The Dallas Morning News
February 21, 2023
Texas lawmakers are set to debate a number of bills in Austin during this year’s legislative session that would affect high school athletes.
From player safety to name, image and likeness, here are six issues on the table.
Heatstroke is the leading cause of preventable death in high school athletics, according to the National Federation of State High School Associations. However, Texas ranks among the worst states in the country when it comes to heat safety protocols and their enforcement.
Of the three pillars of heat safety — heat acclimatization, Wet Bulb Globe Temperature monitoring and proper emergency response — the UIL only requires the first. Two state representatives are looking to change that.
Rep. Donna Howard, a Democrat who represents much of central and south Austin, proposed House Bill 395, which would require public schools to use the Wet Bulb Globe Temperature to determine whether conditions are safe for student outdoor activities in extreme heat. The Wet Bulb Globe Temperature is a comprehensive measurement that accounts for ambient temperature, relative humidity, wind and solar radiation.
Rep. Ana Hernandez, D-Houston, proposed HB 1797, which would require each school to adopt and implement a policy regarding heat safety for extracurricular activities. It would include using the Wet Bulb Globe Temperature and require schools to modify or suspend activity if conditions are unsatisfactory.
Sudden cardiac arrest
Rep. Jon Rosenthal, D-Houston, filed HB 691 back in November, months before Bills safety Damar Hamlin suffered sudden cardiac arrest during a Monday Night Football game, which garnered national attention for the issue.
Rosenthal’s bill would amend the state’s education code to add details on the expectations of both public and private schools. It outlines recommended prevention and response if a student experiences the signs and symptoms of sudden cardiac arrest.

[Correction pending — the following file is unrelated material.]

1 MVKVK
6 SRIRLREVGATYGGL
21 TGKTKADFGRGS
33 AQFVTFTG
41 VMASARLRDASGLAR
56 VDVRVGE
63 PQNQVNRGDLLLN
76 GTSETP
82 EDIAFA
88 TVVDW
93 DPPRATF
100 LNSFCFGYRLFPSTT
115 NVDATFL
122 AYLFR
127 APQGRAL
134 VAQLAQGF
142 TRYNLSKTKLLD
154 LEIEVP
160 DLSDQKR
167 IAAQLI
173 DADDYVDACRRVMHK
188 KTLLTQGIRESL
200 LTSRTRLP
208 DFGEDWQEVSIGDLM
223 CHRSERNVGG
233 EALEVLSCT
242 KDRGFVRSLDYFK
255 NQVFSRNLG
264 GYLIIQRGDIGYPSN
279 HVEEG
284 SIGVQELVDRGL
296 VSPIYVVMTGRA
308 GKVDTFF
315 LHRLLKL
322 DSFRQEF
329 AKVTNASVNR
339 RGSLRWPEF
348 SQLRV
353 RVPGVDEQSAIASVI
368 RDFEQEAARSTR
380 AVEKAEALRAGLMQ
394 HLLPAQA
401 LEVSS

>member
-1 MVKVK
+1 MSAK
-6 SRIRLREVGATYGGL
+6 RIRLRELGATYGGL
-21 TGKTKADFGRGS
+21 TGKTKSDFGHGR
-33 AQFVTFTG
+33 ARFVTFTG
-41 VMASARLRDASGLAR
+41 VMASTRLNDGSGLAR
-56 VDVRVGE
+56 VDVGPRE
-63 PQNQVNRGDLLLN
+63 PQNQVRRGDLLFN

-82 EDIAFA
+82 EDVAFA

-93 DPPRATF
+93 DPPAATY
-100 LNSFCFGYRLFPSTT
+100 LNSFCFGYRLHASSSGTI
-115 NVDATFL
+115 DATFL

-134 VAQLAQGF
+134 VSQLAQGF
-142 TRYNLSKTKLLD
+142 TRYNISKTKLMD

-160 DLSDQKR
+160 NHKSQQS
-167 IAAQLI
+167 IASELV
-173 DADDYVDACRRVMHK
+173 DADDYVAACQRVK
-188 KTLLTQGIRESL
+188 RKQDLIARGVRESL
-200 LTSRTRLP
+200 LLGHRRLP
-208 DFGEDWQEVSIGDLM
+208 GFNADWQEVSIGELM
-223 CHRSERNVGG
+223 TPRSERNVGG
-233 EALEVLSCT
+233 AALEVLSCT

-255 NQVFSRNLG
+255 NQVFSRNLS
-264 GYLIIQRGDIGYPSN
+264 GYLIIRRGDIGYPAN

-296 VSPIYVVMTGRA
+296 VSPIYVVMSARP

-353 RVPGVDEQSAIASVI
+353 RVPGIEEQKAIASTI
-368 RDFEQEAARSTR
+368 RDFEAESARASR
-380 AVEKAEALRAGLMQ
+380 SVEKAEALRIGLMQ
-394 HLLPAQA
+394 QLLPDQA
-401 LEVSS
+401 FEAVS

The bill would require schools to develop guidelines to educate students, parents and coaches regarding sudden cardiac arrest. Educational videos and website materials would teach about the warning signs and risks associated with continued athletic participation after experiencing symptoms.
The bill also outlines the required form that parents and students must sign ahead of athletic participation each year — which is already required by the UIL — as well as the process to remove students with symptoms from practice or competition and to clear them to return.
Spring Republican Rep. Valoree Swanson has introduced additional legislation that would extend the terms of House Bill 25, the law that went into effect last year requiring K-12 students in Texas to play on sports teams according to their gender assigned at birth.
Both Swanson and Sen. Mayes Middleton , R-Galveston, have filed two versions of the same legislation that would extend the transgender sports ban to the collegiate level and expand it to include banning transgender youth from sports participation, in general (in addition to competition).
Last weekend at a gathering of the Young America’s Foundation in Dallas, Gov. Greg Abbott supported the legislation, stating: “This next session, we will pass a law prohibiting biological men to compete against women in college sports [sic].”
As concussions continue to impact high school athletes across the state and nation, Amarillo GOP Rep. Four Price proposed HB 1002, which would amend part of the state education code that discusses concussions and the members of schools’ concussion oversight teams.
A concussion oversight team is in charge of establishing return-to-play protocols for students in interscholastic athletics following an impact believed to have caused a concussion. Currently, each team must include at least one athletic trainer, advanced practice nurse, neuropsychologist and physician assistant.
The bill would allow the oversight team to include other licensed medical professionals, such as chiropractors or physical therapists, and give some of them the authority to remove a student from practice or competition if they believe he or she has sustained a concussion.
Name, image and likeness
Name, image and likeness for high school athletes remains a top issue in this year’s session, as Southlake Republican Rep. Giovanni Capriglione authored HB 1802, which would allow 18-year-olds to receive compensation for their name, image and likeness.
Two additional bills would affect the UIL. Senate Bill 795, also proposed by Middleton, would transfer jurisdiction over the UIL from the University of Texas at Austin to the Texas Education Agency. The UIL would have to submit its rules and procedures to the TEA commissioner for approval.
HB 699, authored by Wichita Falls Republican Rep. James Frank, would compel the UIL to use the same formula to classify schools that allow unenrolled students to participate in league activity as they do for schools that allow only enrolled students to participate. Schools’ designation in Class 6A or Class 5A would be determined the same for those that allow unenrolled student participation as those that only allow enrolled students.